Planning Permits & Ownership
by Martina Francica - Paralegal
It is a general principle in local planning law that when determining whether a planning application brought before the Planning Board is to be acceded to or rejected, the Board is generally not expected to delve into the verification of title of the applicant.
Article 72(1) of the Development Planning Act (Chapter 552) holds that any development approved shall be without prejudice to third party rights and shall not in any manner constitute or be construed as a guarantee in favour of the applicant as to the title to the property. Through this one understands that despite in terms of planning laws, sanitary laws, policies etc., a development may take place since it is in perfect conformity with all requirements, it does not necessarily mean one is free to proceed with the works. For example, if one’s permit allows for the opening of apertures overlooking a third party property, or if the property has an approved entryway/ garage entrance requiring access from a private road/ alley, it does not mean the permit holder has a right of access in terms of the law.
Such third party rights disputes fall outside the competence of planning law and are regulated by Civil Law in our Courts of Law. That being said, in a recent landmark judgment in the names of Natalino Agius et vs L-Awtorità tal-Ippjanar decided by the Court of Appeal (Inferior) on the 17th November 2021 (App. num. 22/2021), Chief Justice Mark Chetcuti, gave an interpretation which to a certain extent goes against the third party rights principle, albeit in particular circumstances.
The Board itself must analyse title on a prima facie basis as held by article 71(4) of Chapter 552. The latter holds that in his application the applicant must either satisfy the Authority that; (i) he is the owner of the site or that he has notified the owner of his intention to apply by registered letter of which a copy has been received by the Authority and that the owner has granted his consent to such a proposal; or (ii) he is authorised to carry out such proposed development under any other law or through an agreement with the owner.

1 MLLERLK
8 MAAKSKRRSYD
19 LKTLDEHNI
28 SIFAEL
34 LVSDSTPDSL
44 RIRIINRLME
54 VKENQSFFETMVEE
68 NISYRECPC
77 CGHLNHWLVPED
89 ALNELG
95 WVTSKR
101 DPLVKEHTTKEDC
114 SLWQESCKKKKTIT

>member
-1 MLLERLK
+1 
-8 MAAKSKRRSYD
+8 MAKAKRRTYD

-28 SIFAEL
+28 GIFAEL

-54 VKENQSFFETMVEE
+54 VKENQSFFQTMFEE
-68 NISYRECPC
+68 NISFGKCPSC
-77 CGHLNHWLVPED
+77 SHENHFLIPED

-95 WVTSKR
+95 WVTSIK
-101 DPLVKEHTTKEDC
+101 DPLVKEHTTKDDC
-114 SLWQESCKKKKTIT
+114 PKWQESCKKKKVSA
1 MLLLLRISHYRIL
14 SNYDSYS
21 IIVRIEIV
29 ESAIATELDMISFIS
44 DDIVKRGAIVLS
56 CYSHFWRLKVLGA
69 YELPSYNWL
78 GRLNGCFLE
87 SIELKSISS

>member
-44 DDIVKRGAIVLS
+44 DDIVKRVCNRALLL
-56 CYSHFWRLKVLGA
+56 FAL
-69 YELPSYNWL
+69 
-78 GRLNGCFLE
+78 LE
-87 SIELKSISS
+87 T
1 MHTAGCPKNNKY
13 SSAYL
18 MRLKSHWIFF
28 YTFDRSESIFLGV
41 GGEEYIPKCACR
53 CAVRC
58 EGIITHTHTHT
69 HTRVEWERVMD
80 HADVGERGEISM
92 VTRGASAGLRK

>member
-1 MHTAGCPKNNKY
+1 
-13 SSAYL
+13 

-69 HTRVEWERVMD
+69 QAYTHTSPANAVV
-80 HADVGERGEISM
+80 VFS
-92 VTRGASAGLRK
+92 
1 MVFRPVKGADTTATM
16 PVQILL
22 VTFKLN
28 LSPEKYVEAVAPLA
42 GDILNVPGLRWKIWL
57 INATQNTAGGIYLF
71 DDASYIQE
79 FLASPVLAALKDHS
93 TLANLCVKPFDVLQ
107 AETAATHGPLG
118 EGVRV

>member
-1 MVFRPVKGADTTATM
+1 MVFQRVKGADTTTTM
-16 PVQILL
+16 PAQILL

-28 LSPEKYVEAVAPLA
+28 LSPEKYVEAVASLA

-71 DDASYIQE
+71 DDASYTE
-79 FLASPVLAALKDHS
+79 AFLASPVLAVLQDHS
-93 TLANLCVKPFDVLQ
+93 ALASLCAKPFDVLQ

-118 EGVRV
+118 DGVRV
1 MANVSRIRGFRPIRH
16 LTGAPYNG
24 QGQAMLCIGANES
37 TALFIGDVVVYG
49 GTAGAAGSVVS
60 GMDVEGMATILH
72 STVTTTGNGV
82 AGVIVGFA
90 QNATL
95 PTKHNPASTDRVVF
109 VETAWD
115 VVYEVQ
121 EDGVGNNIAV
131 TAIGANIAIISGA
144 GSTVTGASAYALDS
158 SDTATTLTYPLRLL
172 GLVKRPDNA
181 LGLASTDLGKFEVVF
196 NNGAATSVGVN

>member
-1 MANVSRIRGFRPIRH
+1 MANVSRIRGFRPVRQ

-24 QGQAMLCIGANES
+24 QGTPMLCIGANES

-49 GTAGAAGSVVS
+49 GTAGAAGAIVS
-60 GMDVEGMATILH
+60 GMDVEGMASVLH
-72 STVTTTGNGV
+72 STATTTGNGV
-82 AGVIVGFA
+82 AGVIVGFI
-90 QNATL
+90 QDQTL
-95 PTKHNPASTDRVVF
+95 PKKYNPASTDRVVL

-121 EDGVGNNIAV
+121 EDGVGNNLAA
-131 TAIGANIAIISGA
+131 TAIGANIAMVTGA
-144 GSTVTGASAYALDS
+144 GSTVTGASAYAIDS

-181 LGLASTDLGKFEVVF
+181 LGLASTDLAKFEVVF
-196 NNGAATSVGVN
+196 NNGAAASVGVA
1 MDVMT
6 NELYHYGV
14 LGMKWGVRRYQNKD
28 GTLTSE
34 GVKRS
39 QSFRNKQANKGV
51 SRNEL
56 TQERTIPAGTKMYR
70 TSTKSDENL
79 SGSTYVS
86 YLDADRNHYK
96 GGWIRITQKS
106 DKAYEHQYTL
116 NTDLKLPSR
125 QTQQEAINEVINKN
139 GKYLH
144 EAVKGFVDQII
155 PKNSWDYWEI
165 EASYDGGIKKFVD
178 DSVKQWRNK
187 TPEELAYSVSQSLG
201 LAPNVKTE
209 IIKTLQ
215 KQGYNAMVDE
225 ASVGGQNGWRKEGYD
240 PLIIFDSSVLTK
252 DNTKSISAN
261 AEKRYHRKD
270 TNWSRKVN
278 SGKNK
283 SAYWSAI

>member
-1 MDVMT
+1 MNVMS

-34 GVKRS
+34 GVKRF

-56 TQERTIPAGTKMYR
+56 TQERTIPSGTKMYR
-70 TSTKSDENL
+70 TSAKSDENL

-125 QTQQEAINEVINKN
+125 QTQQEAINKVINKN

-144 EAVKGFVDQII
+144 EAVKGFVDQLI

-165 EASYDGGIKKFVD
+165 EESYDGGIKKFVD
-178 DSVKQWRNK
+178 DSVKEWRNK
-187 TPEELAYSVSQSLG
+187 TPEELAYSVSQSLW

This clearly indicates that the permit holder does not have to be the owner of the site or premises upon which the development is to take place. A practical example of this is when parties are still in a promise of sale phase, and the sale of the premises has not yet taken place, the prospective buyer applies for the necessary permits under his own name, despite not yet being the owner.
Taking the above into consideration, one is not exempted from lying or obtaining a permit in mala fede, as such permit would be subject to revocation in terms of the Article 80 procedure (Chapter 552). This procedure is one of extrardinary nature and goes beyond policies and planning law, and is to be applied in very restricted circumstances.
In Agius vs Awtorità tal-Ippjanar, the appeal filed was based on determining whether there was fraud or misleading information which resulted in the granting of the permit in question. The appellant and the permit holder were concurrently in civil proceedings to determine the merits of the particular permit pertaining to ownership.
The court made reference to the case Joseph Azzopardi vs l-Awtorità ta’ Malta dwar l-Ambjent u l-Ippjanar decided on the 10th December 2015 by the Court of Appeal (App num. 46/2015), in which it was held: “fejn hemm kontestazzjoni dwar it-titolu fuq il-proprjeta jew xi dritt reali jew anki personali fuq l-istess proprjeta li fuqha tkun mibnija l-proposta, l-Awtorita ma hix fdata tiddetermina l-kwistjoni ta’ natura civili hi, izda ghandha tindirizza l-applikazzjoni biss mill-lat ta’ ippjanar u kull permess li talvolta jista’ jigi approvat, hu attwabbli biss fin-nuqqas ta’ oppozizzjoni minn min ikun qed jivvanta dritt fuq il-proprjeta li fuqha jkun inhareg il-permess ta’ zvilupp.”
As a result, the presiding judge held that since the intention of the appeal itself was to determine whether there results fraud, misleading information in terms of Article 80, it had to wait to see whether such fraud or misleading information resulted from a court judgment in this sense. Since the civil proceedings between the parties were still ongoing, the court depended on the outcome of the case. Therefore the Court felt that the Environment and Planning Review Tribunal had to consider such points to determine whether to put the case on hold (soprassessjoni).
One must read and analyse this judgment very carefully, so as not to interpret the court’s reasoning as a new general direction which goes against the principles outlines in article 72(1) of Chapter 552 as detailed above. In fact in it’s reasoning the court further quoted from the Azzopardi judgment in that interpreting this judgment loosely would result in a chaotic system whereby any third party wanting to prejudice a permit may simply put forward an allegation relating to the property.
“L-obbligu tal-Awtorita hi li f’kaz car ta’ nuqqas ta’ disputa fuq it-titolu tas-sit, jekk jirrizulta li l-izvilupp qed jintalab fuq sit ta’ terz li qed joggezzjona ghall-izvilupp, l-Awtorita ma ghandhiex tintratjeni applikazzjoni fuq il-bazi teoretika biss ta’ dak li jista’ jigi zviluppat. Il-kwistjoni pero hi differenti meta l-partijiet mhix konkordi fuq it-titolu jew xi limitazzjoni fuqu u ma hemmx prova cara dwaru. F’dan il-kaz l-Awtorita hi libera li tiddeciedi x’inhu fattibbli u sta ghal partijet li jirregolaw ruhhom fuq kwistjonijiet purament ta’ natura civili.” (Azzopardi vs Awtorita ta’ Malta dwar l-Ambjent u l-Ippjanar et)
Dr Martina Francica is a Paralegal at PROLEGAL Advocates.
Disclaimer: This article is not to be construed as being legal advice, and is not to be acted on as such. Should you require further information or legal assistance, please do not hesitate to contact us at email@example.com.